He was arrested by a police officer, and confined to await an examination.  The deceased had been in this city but a day or two before, and had probably deposited all his ready money.  He was well known to many of our citizens, and was universally esteemed.  He was about fifty years of age, an Irishman by birth, and was recently from Brooklyn, N.Y., where his family are now residing.  This is one of the most foul and atrocious murders we have yet been called upon to record, and demands that the severest punishment known to the law should be inflicted upon the perpetrator.

MAN FOUND DROWNED. - An inquest was held on Sunday afternoon, on the body of an unknown man found on the Pacific Beach, beyond the lower telegraph station.  His appearance indicated that he had been in the water for some days.  He was a man who stood five feet eight on nine inches, with light or rather sandy hair, heavy whiskers, not any under the chin; dressed in blue pantaloons, blue check shirt, white flannel undershirt and drawers, black figured silk vest, and a black silk cravat.  He was without coat, boots of stockings.  No information could be obtained by which the jury could be satisfied as to who he was, and their verdict was in accordance with the above facts.

 

DAILY ALTA CALIFORNIA, 17 June 1852

ACCIDENT - MAN KILLED AT GOLD SPRINGS. - A man named Phillip M. Flanders, was this morning accidentally killed, while mining in a hole some twenty feet deep, at Gold Springs, by the falling of some solid earth upon him.  He was killed instantly, and one leg broken in three parts.  The deceased has left a wife and family in Hartley, Canada East, as was found by reference to some letters in his possession.  A coroner's inquest was held immediately, and the verdict t of the jury was in accordance with the above facts.  Columbia, July 12th.  J.H.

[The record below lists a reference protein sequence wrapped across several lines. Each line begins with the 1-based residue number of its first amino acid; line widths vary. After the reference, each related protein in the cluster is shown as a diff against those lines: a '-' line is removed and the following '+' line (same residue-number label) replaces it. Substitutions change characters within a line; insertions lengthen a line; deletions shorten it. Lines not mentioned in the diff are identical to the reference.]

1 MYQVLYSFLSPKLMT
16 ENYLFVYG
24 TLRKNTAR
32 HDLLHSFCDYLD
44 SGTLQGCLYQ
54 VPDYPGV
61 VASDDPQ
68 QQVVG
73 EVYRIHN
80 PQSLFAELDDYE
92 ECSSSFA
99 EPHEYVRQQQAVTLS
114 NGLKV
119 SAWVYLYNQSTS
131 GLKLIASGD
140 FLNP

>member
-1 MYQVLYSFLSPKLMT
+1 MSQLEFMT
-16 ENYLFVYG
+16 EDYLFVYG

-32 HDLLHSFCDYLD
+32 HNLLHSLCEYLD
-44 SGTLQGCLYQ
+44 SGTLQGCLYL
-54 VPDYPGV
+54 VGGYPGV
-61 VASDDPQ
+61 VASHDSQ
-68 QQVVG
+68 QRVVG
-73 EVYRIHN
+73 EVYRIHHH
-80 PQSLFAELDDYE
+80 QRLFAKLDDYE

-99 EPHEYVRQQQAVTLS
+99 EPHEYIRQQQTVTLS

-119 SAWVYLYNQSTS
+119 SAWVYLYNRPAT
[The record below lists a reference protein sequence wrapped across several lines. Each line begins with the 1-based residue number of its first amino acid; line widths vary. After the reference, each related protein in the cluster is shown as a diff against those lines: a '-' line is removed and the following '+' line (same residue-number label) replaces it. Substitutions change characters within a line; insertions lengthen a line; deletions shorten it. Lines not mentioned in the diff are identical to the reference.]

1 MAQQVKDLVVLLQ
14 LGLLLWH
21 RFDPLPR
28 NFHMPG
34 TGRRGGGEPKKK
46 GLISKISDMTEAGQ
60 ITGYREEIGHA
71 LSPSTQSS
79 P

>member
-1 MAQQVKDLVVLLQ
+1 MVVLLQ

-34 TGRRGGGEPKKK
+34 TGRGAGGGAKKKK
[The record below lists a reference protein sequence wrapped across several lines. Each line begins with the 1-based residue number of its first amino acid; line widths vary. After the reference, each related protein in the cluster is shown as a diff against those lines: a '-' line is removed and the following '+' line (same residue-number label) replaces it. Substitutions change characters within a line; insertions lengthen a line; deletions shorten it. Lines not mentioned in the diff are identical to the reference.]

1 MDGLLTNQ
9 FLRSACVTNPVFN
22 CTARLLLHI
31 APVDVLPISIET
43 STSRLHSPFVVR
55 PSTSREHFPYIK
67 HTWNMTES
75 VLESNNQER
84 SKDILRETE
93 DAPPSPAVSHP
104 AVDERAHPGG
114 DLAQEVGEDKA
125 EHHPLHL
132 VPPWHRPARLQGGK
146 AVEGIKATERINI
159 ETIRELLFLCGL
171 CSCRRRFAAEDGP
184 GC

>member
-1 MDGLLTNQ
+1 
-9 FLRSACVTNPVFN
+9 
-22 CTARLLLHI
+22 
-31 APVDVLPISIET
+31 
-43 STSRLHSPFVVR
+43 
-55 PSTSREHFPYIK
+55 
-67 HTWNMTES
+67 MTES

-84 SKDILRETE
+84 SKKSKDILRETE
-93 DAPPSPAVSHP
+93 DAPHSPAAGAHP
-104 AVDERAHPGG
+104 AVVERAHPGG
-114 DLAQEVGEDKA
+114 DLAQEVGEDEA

THREE MEN DROWNED.  -  We learn through the medium of a slip of paper sent us from the upper ferry of the Tuolumne, and signed by Wm. Brock, that on Thursday last a dreadful accident occurred.  The new ferry-boat was in the ac t of crossing the river, having on board three Mexicans and one American, when the rope parted, resulting in the loss of the boat and the death by drowning of the whole party, except one of the Mexicans.  No names given. - Sonora Herald.

 

DAILY ALTA CALIFORNIA, 23 July 1852

SAN JOAQUIN NEWS.

FATAL ACCIDENT. - It appears that two Mexicans were playing with a pistol in a house at the outskirts of the town, when it accidentally exploded, and the ball lodged in the heart of one Pedro Gracia, killing him instantly.  Coroner Grattan held an inquest on the body yesterday. - Republican.